THE MARCH, 1973, Ministry carried a similar review of books published in 1971. It was so well received at that time that the author has again provided us with brief introductions to the most significant scholarly books in the field of Biblical archeology produced since that time. Depending on a minister's individual interests, each of the books reviewed is a suitable addition to his general library.
General Archeological Interest
Among the many books published in 1972 that are of interest to students of Biblical archeology, one of the most useful and usable is Avraham Negev, editor, Archaeological Encyclopedia of the Holy Land (New York: G. P. Putnam's, 1972, 355 pages, 225 black and white illustrations, $15.95).
Among its 600 entries are the majority of geographical names in the Bible. With most of them, sites are identified, excavations concisely described, and the importance of finds from earliest times to the Arab conquest are analyzed. Though most entries contain the information a nonspecialist would require, the volume's chief lack is the absence of bibliographies. This defect, however, can be remedied for excavated sites in Jordan and Israel, with the supplementary use of E. K. Vogel, "Bibliography of Holy Land Sites," Hebrew Union College Annual, Vol. XLII, pp. 1-96 (Cincinnati: Hebrew Union College, 1971). An indispensable tool for the serious student of Biblical archeology, this compilation lists for each site excavator( s), sponsoring institution(s), dates, and all pertinent bibliography.
Of a different sort is Edward Bacon, Archaeology: Discoveries in the 1960s (New York: Praeger Publishers, 1971, 293 pages, $12.50), which attempts in eighteen chapters to cover important archeological discoveries made around the globe during a decade of unparalleled scientific discovery and achievement. The author, longtime editor of the Illustrated London News, devotes eleven of these chapters to areas of special interest to Biblical archeologists. His work, well illustrated with photographs and maps, reflects the situation up to the June, 1967, Arab-Israeli war.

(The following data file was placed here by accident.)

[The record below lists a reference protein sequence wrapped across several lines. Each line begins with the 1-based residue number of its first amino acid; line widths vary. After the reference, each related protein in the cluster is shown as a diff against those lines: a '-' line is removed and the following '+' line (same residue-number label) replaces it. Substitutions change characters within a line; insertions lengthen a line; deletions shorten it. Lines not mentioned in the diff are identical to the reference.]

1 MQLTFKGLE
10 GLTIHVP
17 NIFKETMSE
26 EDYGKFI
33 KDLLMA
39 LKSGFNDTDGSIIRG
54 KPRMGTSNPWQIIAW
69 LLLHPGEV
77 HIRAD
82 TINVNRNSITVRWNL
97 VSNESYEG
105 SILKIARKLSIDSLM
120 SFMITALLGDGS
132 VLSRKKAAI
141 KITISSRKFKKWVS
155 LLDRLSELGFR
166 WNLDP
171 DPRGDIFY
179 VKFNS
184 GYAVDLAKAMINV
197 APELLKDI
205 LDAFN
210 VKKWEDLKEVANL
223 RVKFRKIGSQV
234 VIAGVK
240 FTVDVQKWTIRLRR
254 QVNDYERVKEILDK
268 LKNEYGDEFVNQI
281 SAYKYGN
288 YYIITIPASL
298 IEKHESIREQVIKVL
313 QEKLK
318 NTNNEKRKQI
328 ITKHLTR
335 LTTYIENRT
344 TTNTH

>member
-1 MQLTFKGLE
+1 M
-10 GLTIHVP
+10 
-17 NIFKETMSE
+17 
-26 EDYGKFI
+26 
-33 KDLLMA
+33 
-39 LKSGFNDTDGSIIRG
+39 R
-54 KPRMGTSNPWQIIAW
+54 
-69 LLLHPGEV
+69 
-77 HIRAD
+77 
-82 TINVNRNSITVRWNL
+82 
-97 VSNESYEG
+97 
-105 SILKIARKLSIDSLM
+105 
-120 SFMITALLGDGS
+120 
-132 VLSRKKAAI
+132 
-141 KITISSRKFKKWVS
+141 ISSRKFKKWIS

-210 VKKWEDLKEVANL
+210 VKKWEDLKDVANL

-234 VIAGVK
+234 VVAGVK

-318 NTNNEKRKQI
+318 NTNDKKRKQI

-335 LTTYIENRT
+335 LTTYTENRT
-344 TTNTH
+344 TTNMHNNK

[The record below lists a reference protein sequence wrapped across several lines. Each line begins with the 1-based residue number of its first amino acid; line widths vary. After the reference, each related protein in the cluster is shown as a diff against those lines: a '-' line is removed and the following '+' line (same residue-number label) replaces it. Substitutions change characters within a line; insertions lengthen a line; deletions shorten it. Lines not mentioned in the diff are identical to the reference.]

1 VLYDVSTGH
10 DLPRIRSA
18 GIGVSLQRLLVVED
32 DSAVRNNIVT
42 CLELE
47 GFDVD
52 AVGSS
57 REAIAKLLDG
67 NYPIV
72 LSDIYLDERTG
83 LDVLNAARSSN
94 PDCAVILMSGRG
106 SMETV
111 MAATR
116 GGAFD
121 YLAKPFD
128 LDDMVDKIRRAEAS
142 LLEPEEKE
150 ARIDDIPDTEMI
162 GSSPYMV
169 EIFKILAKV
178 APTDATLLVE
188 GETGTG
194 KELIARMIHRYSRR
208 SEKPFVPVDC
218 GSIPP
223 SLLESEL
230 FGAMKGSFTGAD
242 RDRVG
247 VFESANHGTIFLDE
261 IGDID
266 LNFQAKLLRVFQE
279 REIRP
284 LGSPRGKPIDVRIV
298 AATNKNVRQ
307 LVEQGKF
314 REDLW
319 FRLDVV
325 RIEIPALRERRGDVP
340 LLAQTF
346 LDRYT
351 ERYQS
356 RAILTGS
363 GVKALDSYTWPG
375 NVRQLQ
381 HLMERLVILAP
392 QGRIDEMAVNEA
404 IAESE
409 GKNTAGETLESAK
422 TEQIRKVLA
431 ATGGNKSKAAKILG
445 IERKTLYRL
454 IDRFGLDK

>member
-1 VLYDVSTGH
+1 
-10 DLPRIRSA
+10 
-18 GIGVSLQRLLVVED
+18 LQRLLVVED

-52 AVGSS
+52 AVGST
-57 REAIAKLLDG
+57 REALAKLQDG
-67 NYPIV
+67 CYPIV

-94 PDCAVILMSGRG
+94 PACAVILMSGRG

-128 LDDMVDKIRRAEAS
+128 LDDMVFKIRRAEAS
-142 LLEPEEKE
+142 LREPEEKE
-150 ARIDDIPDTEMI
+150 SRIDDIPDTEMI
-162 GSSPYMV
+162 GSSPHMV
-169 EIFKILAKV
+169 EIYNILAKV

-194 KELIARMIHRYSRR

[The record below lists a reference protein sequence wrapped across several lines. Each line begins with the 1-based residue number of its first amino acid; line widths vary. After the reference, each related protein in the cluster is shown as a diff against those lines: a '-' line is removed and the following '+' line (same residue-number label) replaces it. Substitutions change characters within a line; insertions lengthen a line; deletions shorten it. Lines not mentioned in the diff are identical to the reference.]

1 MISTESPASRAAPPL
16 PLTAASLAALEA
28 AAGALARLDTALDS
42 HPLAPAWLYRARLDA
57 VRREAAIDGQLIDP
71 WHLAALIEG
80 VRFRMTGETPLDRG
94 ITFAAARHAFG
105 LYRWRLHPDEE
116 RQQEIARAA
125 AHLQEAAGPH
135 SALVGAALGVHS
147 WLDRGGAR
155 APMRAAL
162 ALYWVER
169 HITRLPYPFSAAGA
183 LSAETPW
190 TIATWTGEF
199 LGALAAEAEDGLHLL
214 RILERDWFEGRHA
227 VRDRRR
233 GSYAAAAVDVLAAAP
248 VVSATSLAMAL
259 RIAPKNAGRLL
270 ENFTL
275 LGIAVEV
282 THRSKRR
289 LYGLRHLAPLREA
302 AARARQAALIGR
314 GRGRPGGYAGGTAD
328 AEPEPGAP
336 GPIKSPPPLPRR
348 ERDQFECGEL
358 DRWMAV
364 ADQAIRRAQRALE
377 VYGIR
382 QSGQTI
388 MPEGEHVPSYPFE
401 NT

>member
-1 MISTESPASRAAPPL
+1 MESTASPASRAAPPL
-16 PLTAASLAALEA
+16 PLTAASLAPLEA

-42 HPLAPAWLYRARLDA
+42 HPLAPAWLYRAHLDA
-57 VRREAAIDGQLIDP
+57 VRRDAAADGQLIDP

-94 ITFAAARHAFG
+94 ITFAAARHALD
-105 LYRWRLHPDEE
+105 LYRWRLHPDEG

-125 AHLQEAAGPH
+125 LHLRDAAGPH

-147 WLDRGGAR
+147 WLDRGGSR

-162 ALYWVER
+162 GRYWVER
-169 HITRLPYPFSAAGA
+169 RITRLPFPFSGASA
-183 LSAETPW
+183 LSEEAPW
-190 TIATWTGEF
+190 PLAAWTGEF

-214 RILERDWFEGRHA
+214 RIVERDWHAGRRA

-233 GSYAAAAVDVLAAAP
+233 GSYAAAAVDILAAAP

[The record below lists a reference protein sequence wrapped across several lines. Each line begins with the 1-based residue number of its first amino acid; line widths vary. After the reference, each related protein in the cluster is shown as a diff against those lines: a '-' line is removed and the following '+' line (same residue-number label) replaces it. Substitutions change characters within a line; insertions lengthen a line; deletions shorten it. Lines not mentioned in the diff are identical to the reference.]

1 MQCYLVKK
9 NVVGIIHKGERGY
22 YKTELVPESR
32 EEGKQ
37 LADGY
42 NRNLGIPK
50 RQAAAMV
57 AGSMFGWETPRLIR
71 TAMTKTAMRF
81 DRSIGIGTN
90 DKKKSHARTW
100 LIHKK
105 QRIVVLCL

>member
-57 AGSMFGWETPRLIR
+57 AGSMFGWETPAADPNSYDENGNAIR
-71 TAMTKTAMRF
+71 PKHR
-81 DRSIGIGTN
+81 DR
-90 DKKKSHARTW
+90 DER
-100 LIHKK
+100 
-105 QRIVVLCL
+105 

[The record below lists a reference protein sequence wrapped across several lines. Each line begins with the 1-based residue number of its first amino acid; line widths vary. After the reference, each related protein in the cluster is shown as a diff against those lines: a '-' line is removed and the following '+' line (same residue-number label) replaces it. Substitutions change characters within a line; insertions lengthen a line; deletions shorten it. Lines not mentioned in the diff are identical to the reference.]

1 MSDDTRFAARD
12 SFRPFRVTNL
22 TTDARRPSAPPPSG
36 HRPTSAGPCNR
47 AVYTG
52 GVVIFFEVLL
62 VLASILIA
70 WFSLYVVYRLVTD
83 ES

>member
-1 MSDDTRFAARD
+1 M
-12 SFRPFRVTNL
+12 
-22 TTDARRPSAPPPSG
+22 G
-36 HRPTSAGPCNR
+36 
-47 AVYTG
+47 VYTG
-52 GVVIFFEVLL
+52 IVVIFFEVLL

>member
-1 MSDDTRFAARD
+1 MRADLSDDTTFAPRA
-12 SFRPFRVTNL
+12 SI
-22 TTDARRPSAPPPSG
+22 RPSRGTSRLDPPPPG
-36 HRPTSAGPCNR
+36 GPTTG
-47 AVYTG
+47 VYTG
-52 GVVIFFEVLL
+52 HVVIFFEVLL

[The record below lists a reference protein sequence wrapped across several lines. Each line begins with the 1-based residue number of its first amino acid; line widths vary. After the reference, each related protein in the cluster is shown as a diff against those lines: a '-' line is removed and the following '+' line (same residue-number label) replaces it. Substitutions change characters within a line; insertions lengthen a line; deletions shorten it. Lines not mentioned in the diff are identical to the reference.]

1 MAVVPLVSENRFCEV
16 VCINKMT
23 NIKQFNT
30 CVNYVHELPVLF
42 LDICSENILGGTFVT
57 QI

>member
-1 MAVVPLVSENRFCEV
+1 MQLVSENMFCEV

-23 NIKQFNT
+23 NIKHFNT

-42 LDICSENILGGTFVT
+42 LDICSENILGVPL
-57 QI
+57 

Narrower in scope, L. Sprague de Camp's Great Cities of the Ancient World (Garden City, N.Y.: Doubleday & Co., 1972, 510 pages, $12.95) portrays, through the eyes of an engineer-turned- amateur-archeologist, the life, culture, and monuments of fourteen ancient cities at the height of their prosperity. This is done with the aid of detailed maps, plans, and photographs. Ten of the cities, including such sites as Nineveh, Tyre, and Babylon, are of particular interest to students of Biblical archeology and prophecy.
More clearly apologetic in format is Edwin Yamauchi's The Stones and the Scriptures (Philadelphia: J. B. Lippincott Co., 1972, 207 pages, $5.95). In addition to a general discussion of the bearing of archeology on the Bible, this evangelical author illustrates his thesis with the relevancy of discoveries at Mari, Nuzi, and Alalakh for the Old Testament, and Ramsay's discoveries for the New Testament. There is also a chapter on the Dead Sea scrolls.
Specific Archeological Interest
A number of books appeared in 1972 with specific geographical areas. A must on the list of those planning to visit Iran is Sylvia A. Matheson, Persia: an Archaeological Guide (London: Faber and Faber, 1972, 330 pages, $7.50— paper, $20.00—cloth). In addition to a thorough description of archeological remains, region by region, with the aid of quality photographs and maps, this guide has helpful notes on traveling in Iran, useful addresses, a historical survey, chronological tables, glossary, and up-to-date bibliography.
For the first time anywhere, a comprehensive survey of the results of the Israeli excavations at Hazor (which Joshua 11:10 describes as "the head of all those kingdoms") has appeared in Yigael Yadin's Hazor (London: Oxford University Press, 1972, 211 pages, $9). The book comprises the author's Schweich Lectures before the British Academy in 1970 and contains the bonus of a chapter on Israelite Megiddo. Though the discussion is detailed, it is presented in a personal manner along with numerous photographs, plans, and maps.
Another important Biblical city is dealt with in G. Frederick Owen's Jerusalem (Grand Rapids: Baker Book House, 1972, 180 pages, $5). Known for his three-dimensional map of Palestine, the author here presents the traveler a helpful introduction to the Holy City—its history, valleys, hills, walls, gates, streets, and surrounding historical sites. Though many of the photographs are recent, the same cannot always be said of the information in the text.